December 5, 2019 2 min to read
Women in automotives – how to fight stereotypes
Category : Cars
We’ve all been there, right? Oh how precious, a little lady is here to fix her car. Let’s jack up the rates we quote and add some unnecessary services because we know she doesn’t know anything at all about cars.
At some point, every woman has faced the results of this sort of stereotyping. If you’re lucky, you eventually found a mechanic who treats you with respect.
Mine once came out after hours to do some emergency roadside assistance that he didn’t even charge me for because he wanted to make sure I was safe and taken care of.
While I seriously appreciated that gesture, it, too, likely only happened because he saw me as a female, and therefore more weak and vulnerable when stranded.
It gets much worse when you try to apply for jobs in the automotive industry.
In any male dominated industry, stereotyping and harassment occurs. I experienced a lot of it myself when I was a young cook, working my way through college with a job that paid better than average rates.
Another friend of mine couldn’t get a job in construction at all, despite their numbers being low and their firms constantly hiring.
She was told, “This is no industry for women. You couldn’t handle the physical labor, and the culture isn’t much better”.
So what do we do? How bad has it gotten, and how can we fix it? The good news is that some companies are making some real headway in their attempts to break stereotypes and make the automotive industry more friendly to females – both as customers and employees. Let’s take a look at some of the ways we can break those stereotypes.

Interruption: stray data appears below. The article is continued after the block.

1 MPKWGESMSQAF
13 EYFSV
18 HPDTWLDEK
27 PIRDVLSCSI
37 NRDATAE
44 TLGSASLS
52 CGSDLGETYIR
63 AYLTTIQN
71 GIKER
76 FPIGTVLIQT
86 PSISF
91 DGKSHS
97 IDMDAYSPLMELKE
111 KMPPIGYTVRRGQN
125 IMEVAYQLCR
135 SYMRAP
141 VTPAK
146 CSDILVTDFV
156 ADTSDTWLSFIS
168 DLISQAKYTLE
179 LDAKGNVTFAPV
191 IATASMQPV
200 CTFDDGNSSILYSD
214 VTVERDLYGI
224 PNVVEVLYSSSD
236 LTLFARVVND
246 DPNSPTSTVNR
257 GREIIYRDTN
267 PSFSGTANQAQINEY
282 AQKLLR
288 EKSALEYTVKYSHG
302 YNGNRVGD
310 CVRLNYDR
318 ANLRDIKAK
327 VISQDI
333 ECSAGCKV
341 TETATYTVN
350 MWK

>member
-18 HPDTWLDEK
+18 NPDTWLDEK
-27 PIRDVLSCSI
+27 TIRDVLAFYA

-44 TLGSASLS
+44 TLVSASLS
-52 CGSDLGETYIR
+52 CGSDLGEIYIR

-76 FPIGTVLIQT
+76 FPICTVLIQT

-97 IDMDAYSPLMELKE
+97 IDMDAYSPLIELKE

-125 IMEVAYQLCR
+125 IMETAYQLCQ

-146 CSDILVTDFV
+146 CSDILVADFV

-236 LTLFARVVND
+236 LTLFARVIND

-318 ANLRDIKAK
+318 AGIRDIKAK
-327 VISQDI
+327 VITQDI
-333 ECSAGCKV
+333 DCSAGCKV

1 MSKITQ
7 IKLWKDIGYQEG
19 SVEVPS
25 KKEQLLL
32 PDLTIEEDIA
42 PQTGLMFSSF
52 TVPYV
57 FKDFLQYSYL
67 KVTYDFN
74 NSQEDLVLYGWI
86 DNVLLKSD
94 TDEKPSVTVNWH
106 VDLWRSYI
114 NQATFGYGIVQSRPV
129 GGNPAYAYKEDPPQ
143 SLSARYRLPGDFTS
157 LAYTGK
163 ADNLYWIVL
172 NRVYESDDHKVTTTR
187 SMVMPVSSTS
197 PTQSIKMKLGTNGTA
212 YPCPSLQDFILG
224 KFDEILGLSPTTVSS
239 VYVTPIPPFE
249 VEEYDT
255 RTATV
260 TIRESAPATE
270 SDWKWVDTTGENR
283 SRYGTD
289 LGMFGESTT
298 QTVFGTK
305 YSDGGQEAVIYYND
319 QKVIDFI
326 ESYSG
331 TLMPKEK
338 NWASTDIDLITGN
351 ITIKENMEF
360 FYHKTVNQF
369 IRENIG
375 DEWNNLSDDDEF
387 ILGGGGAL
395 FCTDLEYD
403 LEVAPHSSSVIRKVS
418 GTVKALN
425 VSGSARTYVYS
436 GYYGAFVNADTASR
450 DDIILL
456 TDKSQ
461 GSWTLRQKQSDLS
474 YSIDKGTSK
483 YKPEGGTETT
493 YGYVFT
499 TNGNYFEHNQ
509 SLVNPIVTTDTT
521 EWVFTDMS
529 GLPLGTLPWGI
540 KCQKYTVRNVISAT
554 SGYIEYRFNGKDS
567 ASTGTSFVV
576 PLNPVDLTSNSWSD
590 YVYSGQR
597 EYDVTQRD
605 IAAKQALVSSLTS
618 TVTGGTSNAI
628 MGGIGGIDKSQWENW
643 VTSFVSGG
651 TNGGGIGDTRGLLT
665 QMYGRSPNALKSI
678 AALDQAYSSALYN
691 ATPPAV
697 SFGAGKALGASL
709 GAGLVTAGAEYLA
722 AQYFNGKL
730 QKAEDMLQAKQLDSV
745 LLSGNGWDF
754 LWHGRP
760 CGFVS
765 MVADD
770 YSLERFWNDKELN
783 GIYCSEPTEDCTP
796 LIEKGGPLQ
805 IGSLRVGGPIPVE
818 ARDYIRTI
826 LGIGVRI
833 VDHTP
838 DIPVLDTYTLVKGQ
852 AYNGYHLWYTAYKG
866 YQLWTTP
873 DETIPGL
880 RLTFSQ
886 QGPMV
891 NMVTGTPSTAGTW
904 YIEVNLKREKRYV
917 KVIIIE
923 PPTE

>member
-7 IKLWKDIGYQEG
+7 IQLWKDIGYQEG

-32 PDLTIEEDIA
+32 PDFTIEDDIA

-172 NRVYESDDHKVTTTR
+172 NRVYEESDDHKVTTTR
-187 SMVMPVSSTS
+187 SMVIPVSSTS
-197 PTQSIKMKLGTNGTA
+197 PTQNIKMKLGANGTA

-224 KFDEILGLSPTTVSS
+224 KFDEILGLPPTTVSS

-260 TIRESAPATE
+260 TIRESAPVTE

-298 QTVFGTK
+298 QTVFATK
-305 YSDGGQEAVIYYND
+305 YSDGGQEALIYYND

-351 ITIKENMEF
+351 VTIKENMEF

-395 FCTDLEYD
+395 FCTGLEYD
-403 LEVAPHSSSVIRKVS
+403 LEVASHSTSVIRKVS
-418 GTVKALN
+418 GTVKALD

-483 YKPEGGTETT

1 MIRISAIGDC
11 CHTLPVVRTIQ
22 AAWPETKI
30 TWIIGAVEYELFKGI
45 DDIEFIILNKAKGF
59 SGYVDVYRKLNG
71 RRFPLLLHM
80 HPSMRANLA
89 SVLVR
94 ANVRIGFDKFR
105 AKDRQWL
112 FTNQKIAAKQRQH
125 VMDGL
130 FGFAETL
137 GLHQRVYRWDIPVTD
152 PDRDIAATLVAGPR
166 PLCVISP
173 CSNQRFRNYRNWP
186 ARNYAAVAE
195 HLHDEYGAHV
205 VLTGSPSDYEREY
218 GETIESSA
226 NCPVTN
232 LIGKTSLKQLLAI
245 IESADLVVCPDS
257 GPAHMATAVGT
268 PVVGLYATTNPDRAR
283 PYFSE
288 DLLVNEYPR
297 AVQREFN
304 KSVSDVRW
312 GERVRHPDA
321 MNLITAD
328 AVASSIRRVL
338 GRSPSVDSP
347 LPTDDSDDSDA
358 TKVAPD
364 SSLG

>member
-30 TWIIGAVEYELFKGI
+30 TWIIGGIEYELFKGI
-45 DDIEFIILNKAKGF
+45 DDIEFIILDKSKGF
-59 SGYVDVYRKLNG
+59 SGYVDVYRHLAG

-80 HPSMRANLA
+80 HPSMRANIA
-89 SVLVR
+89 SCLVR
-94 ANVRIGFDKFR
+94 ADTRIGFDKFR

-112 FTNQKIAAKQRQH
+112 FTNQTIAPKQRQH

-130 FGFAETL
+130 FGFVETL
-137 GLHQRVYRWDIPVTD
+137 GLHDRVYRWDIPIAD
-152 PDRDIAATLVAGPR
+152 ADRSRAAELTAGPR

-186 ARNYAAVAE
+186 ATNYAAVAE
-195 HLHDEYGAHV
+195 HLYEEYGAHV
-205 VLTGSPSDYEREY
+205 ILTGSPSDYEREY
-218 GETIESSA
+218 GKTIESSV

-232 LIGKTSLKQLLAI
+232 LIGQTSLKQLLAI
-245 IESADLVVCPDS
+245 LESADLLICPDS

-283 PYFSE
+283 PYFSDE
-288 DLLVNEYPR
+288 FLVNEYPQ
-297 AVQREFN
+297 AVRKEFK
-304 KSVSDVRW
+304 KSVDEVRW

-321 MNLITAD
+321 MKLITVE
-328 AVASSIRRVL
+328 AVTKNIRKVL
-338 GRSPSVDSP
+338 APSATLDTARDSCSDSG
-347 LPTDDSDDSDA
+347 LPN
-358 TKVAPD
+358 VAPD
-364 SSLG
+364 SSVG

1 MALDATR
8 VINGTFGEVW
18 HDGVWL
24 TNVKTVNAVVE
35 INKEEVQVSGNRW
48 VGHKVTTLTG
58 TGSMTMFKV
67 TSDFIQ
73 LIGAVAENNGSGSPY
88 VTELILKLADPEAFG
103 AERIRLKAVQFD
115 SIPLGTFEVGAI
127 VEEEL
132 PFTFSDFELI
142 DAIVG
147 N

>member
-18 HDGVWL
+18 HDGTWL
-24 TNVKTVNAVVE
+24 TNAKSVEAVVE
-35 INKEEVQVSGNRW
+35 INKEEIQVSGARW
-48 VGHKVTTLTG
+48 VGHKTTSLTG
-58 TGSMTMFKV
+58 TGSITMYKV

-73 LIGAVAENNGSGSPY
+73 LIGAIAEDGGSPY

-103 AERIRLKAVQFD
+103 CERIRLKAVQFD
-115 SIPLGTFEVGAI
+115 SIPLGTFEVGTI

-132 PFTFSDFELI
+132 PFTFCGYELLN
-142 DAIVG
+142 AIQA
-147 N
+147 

Before you can fix a problem, you need to understand why it needs to be changed. Let’s take a look at some of the numbers.
Women are underrepresented everywhere. Across Europe, the highest percentage of women employed in a sector of the automotive industry is still less than 25%, and Canada is even lower.
In the United States, women represent just under 27% of the automotive workforce, and when it comes to repair and mechanics, that number drops to below 10% of the workforce.
Women of color comprise barely more than 10% of those already staggeringly low numbers. Globally, less than 8% of the top executives in the automotive industry are women.
Pair that with some even more staggering blows. Of the women in this industry, 25% of them feel unsafe at work, and 65% of them report both experiencing sexual harassment and being given assignments that are lower in level than their male counterparts, regardless of their experience or skill…
Continue reading the article and learn more about women in automotives on Life Is An Episode website.